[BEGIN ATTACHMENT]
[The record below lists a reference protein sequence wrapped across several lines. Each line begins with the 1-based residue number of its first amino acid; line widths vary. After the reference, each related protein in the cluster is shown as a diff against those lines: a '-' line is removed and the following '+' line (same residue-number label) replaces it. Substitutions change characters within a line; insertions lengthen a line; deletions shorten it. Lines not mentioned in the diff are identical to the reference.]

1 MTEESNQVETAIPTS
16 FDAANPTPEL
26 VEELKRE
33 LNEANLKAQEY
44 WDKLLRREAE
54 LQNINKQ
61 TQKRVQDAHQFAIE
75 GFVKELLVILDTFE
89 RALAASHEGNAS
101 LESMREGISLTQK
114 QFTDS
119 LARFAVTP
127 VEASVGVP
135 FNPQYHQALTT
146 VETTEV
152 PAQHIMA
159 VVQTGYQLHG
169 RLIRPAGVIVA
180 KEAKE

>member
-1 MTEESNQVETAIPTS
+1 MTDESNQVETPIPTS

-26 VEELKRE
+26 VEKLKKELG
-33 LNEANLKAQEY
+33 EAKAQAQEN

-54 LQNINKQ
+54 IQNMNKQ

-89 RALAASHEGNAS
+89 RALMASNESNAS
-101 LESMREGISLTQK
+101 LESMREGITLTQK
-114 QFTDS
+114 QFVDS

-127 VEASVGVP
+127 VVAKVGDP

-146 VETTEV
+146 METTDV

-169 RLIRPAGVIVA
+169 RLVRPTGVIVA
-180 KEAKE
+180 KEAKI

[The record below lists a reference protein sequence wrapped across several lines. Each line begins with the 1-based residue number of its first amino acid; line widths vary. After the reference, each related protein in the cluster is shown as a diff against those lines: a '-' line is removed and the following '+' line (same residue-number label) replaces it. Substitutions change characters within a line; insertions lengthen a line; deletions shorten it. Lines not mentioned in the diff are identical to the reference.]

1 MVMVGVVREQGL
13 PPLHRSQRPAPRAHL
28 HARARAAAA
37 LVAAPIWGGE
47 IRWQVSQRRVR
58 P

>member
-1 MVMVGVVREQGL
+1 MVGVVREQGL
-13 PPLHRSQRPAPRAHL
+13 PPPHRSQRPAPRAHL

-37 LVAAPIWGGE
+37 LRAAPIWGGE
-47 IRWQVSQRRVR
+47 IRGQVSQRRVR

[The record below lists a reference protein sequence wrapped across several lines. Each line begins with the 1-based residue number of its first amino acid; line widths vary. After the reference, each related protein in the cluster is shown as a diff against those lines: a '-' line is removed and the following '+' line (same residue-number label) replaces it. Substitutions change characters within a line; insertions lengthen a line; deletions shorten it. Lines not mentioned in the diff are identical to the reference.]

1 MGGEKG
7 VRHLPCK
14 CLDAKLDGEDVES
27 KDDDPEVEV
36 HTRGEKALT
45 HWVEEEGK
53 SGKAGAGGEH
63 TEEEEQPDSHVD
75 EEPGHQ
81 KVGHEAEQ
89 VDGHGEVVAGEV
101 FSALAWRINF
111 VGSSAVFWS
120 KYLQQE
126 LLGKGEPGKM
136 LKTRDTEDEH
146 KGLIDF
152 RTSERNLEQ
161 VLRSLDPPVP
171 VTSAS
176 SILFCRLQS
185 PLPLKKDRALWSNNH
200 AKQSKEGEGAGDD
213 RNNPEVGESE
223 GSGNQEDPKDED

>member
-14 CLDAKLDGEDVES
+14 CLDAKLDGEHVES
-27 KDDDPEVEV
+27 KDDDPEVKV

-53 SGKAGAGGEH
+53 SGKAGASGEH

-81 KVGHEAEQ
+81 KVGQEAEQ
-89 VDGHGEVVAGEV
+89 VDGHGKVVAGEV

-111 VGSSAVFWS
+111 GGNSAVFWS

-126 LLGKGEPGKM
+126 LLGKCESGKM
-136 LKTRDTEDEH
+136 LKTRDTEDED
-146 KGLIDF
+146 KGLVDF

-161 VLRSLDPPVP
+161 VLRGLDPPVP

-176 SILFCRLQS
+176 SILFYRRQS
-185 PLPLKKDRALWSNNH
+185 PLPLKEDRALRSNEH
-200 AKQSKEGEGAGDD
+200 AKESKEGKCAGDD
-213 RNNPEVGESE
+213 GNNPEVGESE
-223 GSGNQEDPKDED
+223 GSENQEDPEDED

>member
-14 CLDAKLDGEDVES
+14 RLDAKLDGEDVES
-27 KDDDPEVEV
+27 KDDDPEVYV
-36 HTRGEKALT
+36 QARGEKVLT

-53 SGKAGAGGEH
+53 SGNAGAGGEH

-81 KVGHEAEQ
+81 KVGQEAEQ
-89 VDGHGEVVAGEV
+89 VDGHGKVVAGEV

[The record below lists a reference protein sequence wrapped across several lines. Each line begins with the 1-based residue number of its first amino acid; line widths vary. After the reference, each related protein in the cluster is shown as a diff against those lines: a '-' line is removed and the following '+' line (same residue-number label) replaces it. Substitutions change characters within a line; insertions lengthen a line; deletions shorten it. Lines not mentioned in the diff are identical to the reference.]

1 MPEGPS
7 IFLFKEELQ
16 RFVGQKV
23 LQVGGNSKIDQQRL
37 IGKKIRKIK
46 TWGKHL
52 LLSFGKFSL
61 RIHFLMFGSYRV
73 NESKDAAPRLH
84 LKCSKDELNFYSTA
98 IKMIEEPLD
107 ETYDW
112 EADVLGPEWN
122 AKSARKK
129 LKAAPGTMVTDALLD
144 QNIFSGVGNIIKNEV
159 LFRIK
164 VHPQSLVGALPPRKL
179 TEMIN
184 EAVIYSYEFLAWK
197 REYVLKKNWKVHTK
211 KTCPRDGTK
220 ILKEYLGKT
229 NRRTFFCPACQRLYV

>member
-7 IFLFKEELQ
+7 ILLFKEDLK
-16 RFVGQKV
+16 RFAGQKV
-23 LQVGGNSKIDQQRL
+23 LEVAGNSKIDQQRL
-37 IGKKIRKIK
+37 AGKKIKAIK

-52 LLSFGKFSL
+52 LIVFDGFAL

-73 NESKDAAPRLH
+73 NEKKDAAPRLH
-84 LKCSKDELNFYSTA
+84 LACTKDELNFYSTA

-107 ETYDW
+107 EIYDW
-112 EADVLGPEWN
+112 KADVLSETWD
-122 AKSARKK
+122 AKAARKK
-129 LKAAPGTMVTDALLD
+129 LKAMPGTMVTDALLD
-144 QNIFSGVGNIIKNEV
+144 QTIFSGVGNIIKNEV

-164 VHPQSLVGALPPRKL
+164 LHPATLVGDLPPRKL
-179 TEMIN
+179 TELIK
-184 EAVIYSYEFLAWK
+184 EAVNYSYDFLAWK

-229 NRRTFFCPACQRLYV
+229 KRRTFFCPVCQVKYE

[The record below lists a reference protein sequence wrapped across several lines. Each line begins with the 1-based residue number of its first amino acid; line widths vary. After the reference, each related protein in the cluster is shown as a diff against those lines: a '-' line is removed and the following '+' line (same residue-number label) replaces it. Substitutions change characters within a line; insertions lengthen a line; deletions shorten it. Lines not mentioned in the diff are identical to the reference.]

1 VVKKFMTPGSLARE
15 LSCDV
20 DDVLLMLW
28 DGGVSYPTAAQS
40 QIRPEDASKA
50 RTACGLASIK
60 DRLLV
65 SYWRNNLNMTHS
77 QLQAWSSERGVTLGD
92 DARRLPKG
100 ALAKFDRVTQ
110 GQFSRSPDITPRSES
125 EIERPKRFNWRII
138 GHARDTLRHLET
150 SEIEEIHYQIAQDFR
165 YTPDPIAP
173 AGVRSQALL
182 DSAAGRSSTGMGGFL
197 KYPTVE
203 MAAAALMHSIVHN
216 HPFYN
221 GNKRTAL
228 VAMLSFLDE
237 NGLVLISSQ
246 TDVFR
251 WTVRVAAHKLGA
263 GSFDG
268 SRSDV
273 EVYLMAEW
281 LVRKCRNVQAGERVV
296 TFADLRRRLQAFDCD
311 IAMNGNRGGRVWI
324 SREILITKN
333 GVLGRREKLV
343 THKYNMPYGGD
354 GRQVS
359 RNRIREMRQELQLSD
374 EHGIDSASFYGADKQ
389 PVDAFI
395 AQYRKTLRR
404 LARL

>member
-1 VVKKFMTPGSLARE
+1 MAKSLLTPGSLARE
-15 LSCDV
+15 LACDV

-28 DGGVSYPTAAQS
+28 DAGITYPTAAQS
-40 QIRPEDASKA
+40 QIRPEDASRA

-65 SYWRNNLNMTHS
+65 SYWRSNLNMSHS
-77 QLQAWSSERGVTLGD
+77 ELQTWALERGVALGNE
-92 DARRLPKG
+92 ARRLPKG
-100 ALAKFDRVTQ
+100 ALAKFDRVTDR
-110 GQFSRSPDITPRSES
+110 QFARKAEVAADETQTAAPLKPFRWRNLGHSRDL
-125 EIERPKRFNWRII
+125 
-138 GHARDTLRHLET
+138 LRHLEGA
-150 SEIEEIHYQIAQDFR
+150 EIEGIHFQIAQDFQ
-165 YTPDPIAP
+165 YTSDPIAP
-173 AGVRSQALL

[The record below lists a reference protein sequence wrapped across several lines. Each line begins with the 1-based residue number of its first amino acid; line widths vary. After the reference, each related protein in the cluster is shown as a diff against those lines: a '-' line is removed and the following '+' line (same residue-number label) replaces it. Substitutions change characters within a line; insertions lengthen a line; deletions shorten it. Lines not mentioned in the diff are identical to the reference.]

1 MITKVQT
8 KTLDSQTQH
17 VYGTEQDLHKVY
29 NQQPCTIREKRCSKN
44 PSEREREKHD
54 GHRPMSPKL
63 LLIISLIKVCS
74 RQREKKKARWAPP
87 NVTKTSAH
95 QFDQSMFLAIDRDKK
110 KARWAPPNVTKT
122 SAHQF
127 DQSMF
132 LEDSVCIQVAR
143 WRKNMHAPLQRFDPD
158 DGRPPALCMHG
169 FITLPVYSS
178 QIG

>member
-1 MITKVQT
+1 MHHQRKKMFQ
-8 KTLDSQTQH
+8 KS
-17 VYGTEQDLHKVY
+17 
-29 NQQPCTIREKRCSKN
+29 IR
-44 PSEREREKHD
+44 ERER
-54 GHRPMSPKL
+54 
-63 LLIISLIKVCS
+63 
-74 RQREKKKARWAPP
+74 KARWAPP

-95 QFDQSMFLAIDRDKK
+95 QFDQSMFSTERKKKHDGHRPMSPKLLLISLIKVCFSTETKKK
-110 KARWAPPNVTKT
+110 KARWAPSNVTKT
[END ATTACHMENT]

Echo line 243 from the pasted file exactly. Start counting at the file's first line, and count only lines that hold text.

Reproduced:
-92 DARRLPKG